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NYFF 2011. Nadav Lapid's "Policeman"

"It's ultra-macho muscle Jews versus fanatical neo-narodniks."

The 49th New York Film Festival wraps today, and way back before it began, the Voice's J Hoberman selected "5 Must-Sees." Nadav Lapid's Policeman, "presenting an Israel that is even more balkanized" than the Israel seen in Joseph Cedar's Footnote, is one of them: "Two violent, violently self-absorbed tribal groups — one a highly disciplined elite police unit, the other an anarchic band of left-wing Jewish terrorists — find each other at a billionaire's wedding in contemporary Tel Aviv. It's ultra-macho muscle Jews versus fanatical neo-narodniks."

"Lapid's stewardship in the lead-up to that confrontation is remarkably assured, capturing an ever-present atmosphere of clique-ish camaraderie and pent-up fury and fanaticism through intense close-ups and vivid compositions of dynamic tension," writes Nick Schager in Slant.

"In a Q&A after the press screening," notes Elise Nakhnikian for the L, "Lapid explained the logic behind his unusual and effective way of showing the two groups consecutively rather than cutting between them from the start. He dispensed with the parallel cuts, he said, because he didn't want the focus to be on when or how the two groups would meet. 'The question for me was, who are these people? Who are these groups? I tried to describe their existential essence.'"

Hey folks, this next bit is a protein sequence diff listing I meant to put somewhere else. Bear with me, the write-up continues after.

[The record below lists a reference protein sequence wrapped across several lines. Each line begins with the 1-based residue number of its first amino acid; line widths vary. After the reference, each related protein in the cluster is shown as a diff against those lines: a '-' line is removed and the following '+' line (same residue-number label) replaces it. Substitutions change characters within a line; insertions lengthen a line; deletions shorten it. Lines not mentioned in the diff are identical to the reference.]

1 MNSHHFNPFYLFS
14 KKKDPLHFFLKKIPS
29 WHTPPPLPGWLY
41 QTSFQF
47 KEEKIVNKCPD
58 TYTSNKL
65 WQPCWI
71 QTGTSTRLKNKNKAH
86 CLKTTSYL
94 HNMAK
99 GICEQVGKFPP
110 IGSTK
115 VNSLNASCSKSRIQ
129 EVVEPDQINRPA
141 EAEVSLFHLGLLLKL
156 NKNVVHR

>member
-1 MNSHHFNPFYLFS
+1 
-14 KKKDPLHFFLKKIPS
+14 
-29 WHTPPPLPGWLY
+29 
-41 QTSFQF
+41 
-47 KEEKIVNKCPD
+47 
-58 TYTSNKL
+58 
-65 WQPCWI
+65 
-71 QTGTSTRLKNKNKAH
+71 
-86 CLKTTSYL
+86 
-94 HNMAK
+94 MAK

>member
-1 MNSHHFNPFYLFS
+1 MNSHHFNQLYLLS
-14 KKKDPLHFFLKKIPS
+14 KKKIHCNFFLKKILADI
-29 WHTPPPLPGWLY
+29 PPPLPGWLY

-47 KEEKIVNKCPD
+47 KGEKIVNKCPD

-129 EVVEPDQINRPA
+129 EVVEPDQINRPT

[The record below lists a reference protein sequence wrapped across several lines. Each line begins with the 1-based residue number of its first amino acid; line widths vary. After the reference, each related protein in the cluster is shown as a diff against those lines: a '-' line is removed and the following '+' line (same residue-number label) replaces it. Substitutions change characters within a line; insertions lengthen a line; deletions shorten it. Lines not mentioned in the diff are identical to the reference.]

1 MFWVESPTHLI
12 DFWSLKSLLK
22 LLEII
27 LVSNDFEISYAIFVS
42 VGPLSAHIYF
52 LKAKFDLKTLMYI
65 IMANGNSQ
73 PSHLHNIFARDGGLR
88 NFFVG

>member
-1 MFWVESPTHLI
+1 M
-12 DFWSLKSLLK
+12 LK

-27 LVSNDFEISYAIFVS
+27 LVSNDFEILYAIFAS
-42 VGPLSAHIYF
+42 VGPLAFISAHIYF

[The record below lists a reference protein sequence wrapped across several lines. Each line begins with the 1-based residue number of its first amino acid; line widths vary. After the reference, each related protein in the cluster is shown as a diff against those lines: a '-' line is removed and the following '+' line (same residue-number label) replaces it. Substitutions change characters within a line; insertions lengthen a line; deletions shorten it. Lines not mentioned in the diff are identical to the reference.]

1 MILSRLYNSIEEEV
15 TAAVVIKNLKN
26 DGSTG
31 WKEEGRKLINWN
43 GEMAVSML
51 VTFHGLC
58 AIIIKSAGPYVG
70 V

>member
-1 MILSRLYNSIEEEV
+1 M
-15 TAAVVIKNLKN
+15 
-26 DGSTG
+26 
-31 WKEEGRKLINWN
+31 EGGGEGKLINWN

"Lapid holds his camera back with the cautious reserve of a documentarian, letting action play out at its own pace rather than jumping in with cuts and pans," observes Anna Bak-Kvapil at Fandor. "Although he populates his film with intense, good-looking people, he uses close-ups sparingly, and eschews shot-reverse-shot almost entirely, instead filming only profiles, or allowing one face be obscured."

"There's a faint whiff of early Michael Haneke (mostly 71 Fragments of a Chronology of Chance) permeating the entirety of Policeman," finds Christopher Bell at the Playlist, "especially with its explosive bursts of violence and general coldness. But unlike other disciples of the Austrian professor, it never feels like it's aping him but instead working with the same mindset; driving along on a parallel road."

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